Sleep dentistry (snoring and obstructive sleep apnea) 

The story of a good night’s rest and your health

The quality of your sleep affects your general health and well-being. Researchers have identified many connections between sleep quality and duration and physical, emotional, and mental health. The following is a quick overview of these relationships:

  1. Physical health
    • Cell repair: During sleep, the body works on repairing various tissues.
    • Heart health: Chronic sleep deprivation can lead to obesity and high blood pressure, which in turn affects the heart.
    • Immune system: Inadequate sleep leads to a weakened immune system, leaving you prone to infections.
    • Hormonal imbalance: Many of the body’s hormones are important for proper physical function.
    • Weight gain: Inadequate sleep leads to increased appetite and weight gain through hormonal pathways.
  1. Mental health
    • Mood: Lack of sleep leads to irritability, mood swings, and even depression.
    • Memory: Sleep is essential for the consolidation of memory, transforming short-term memories into long-term ones.

Snoring and obstructive sleep apnea are two sleep-related breathing disorders. The role of Dr. Mirmooji and his staff, trained in sleep dentistry, is to identify the patients at risk of developing sleep-related breathing disorders or those suspected to be suffering from sleep apnea through a complete examination of the oral cavity and refer these patients to specialists (M.D.) for diagnosis and treatment.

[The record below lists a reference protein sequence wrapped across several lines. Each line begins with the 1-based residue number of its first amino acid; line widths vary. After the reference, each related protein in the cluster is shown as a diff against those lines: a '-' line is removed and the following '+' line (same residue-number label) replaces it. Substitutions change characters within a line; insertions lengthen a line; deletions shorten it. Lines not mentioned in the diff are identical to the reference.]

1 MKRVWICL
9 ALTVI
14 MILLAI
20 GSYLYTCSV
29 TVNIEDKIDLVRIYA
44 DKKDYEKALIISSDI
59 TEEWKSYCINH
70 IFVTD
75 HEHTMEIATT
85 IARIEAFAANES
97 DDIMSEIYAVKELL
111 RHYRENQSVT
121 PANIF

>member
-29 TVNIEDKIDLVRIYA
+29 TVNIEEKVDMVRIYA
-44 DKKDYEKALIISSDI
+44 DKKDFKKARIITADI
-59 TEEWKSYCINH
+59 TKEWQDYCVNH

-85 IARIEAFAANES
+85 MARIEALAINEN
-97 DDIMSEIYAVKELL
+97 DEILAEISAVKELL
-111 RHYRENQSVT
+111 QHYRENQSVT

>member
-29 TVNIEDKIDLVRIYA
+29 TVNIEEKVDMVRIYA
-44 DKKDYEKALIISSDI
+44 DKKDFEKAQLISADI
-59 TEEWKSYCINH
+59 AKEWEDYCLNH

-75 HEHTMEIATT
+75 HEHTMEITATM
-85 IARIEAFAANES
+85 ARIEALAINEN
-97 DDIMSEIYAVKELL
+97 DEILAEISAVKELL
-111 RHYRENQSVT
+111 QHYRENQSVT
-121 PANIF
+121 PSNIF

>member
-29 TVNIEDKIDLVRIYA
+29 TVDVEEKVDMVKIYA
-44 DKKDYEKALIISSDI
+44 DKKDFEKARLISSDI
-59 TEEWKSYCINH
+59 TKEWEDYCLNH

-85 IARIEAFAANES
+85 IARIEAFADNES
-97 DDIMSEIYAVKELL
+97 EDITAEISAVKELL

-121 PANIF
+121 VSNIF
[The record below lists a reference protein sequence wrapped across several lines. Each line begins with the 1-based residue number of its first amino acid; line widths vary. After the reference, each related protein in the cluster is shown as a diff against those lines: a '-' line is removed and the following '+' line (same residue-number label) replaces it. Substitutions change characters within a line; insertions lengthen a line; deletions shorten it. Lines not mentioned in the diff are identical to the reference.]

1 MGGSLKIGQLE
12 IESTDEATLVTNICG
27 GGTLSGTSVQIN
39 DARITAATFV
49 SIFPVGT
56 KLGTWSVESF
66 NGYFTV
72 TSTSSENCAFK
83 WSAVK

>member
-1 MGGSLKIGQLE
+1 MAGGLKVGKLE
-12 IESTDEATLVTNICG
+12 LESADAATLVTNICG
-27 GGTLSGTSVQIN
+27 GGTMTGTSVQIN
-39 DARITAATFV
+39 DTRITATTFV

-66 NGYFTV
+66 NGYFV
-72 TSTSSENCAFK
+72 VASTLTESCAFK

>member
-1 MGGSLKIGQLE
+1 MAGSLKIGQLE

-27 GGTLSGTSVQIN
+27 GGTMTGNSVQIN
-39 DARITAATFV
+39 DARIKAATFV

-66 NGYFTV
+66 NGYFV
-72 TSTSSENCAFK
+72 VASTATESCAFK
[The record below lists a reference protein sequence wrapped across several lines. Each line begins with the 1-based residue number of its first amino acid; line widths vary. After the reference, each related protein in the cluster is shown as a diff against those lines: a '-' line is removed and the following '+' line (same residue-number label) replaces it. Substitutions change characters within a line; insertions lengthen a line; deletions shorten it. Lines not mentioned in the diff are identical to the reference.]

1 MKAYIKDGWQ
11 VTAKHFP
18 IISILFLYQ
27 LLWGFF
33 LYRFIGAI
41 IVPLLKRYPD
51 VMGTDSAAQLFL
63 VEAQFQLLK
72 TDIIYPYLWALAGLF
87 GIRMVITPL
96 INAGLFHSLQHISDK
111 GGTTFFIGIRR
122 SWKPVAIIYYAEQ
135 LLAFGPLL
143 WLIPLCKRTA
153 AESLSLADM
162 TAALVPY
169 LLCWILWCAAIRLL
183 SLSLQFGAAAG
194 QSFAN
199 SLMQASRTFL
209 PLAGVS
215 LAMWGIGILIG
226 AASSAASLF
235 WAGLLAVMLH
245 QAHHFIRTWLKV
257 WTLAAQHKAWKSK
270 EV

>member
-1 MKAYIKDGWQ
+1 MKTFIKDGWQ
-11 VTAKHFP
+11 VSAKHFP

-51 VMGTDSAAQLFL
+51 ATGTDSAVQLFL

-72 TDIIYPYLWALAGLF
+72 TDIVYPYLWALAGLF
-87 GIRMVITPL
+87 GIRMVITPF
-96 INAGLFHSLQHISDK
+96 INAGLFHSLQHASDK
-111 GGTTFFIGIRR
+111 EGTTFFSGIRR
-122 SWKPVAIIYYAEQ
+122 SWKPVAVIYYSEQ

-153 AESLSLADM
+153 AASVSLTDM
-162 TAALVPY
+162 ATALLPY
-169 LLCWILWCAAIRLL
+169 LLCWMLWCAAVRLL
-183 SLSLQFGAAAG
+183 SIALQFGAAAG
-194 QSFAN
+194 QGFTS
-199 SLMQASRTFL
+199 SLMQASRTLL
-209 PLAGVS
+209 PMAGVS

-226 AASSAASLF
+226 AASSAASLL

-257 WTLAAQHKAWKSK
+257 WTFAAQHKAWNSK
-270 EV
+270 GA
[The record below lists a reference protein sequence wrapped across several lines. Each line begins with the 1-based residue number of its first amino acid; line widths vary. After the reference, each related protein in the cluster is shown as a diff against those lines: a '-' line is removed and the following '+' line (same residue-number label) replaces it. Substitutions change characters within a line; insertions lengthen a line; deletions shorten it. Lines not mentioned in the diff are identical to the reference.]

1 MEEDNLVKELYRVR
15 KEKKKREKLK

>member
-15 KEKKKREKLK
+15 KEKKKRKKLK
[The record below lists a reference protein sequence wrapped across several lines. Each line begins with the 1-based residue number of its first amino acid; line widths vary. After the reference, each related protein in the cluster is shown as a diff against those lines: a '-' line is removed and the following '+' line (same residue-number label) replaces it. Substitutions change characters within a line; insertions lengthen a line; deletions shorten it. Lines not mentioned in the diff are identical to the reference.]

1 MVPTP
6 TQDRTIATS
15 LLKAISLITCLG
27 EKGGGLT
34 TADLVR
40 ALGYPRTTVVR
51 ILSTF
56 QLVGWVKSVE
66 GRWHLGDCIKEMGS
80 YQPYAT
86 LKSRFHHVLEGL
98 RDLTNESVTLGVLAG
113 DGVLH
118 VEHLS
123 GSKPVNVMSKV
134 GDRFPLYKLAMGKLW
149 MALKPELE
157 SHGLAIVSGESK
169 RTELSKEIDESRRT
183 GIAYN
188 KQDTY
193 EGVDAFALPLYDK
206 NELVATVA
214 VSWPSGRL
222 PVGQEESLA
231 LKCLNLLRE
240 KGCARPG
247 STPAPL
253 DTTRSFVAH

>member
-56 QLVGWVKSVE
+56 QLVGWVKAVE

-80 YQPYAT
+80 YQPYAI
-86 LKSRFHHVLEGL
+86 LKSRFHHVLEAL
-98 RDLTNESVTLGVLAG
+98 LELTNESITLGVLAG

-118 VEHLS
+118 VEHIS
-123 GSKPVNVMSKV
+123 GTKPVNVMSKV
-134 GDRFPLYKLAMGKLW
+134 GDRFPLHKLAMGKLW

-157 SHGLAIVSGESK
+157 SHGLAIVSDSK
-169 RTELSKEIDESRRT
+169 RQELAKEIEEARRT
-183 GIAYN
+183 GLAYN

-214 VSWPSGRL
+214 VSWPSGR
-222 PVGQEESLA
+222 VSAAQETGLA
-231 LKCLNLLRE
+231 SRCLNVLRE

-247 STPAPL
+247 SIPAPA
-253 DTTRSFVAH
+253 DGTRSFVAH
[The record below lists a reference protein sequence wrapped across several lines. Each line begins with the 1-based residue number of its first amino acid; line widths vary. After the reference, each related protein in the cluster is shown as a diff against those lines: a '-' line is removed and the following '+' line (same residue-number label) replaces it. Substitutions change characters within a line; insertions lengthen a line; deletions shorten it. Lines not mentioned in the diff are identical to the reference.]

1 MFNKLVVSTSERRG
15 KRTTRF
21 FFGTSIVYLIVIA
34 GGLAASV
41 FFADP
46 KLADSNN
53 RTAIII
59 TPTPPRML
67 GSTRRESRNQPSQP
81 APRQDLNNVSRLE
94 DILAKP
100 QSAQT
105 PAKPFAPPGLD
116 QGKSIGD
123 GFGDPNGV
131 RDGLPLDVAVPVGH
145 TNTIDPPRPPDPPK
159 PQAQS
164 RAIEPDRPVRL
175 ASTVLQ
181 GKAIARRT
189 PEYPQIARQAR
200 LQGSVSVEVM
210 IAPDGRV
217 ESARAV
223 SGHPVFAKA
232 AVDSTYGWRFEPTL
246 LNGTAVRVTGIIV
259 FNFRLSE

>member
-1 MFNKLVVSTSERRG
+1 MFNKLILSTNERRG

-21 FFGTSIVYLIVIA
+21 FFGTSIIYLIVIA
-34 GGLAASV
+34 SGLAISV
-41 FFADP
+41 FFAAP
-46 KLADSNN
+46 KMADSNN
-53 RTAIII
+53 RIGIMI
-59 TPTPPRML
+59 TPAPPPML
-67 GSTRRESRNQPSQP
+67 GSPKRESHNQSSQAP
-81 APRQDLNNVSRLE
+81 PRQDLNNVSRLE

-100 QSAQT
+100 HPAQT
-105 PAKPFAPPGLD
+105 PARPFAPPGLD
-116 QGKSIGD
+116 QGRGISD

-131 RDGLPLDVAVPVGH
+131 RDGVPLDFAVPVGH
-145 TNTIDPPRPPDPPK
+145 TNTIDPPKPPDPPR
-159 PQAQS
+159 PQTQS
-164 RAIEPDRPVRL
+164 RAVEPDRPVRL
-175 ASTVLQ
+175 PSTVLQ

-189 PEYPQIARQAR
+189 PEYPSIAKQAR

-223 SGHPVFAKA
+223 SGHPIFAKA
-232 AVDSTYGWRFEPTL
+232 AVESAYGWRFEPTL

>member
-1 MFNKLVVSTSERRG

Snoring is the sound that results from the vibration of the respiratory structures due to partial obstruction of the airway. It is quite common, especially as we age, but could be a sign of a more serious problem.

In the case of obstructive sleep apnea, in which the person stops breathing many times during the night, the gold standard of treatment is the CPAP machine.

Oral appliances: For patients who just snore or have mild sleep apnea or for those intolerant of CPAP treatment, Dr. Mirmooji and his team are qualified to provide appliance therapy. These work by advancing the lower jaw and the tongue, providing more space for breathing while asleep.